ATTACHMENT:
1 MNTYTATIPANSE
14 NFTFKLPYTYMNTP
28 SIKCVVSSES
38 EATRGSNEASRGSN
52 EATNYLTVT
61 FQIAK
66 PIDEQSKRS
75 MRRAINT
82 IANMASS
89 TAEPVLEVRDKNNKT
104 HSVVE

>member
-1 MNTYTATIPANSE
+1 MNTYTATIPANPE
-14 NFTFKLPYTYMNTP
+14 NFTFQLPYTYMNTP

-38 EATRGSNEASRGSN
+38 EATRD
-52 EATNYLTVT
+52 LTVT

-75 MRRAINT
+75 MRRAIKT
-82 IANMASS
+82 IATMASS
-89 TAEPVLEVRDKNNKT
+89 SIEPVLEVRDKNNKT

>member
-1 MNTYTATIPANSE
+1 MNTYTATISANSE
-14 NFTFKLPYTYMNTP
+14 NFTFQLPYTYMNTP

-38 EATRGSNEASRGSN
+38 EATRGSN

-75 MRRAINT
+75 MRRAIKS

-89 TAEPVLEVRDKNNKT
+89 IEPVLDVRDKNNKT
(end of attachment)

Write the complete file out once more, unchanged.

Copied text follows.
1 MNTYTATIPANSE
14 NFTFKLPYTYMNTP
28 SIKCVVSSES
38 EATRGSNEASRGSN
52 EATNYLTVT
61 FQIAK
66 PIDEQSKRS
75 MRRAINT
82 IANMASS
89 TAEPVLEVRDKNNKT
104 HSVVE

>member
-1 MNTYTATIPANSE
+1 MNTYTATIPANPE
-14 NFTFKLPYTYMNTP
+14 NFTFQLPYTYMNTP

-38 EATRGSNEASRGSN
+38 EATRD
-52 EATNYLTVT
+52 LTVT

-75 MRRAINT
+75 MRRAIKT
-82 IANMASS
+82 IATMASS
-89 TAEPVLEVRDKNNKT
+89 SIEPVLEVRDKNNKT

>member
-1 MNTYTATIPANSE
+1 MNTYTATISANSE
-14 NFTFKLPYTYMNTP
+14 NFTFQLPYTYMNTP

-38 EATRGSNEASRGSN
+38 EATRGSN

-75 MRRAINT
+75 MRRAIKS

-89 TAEPVLEVRDKNNKT
+89 IEPVLDVRDKNNKT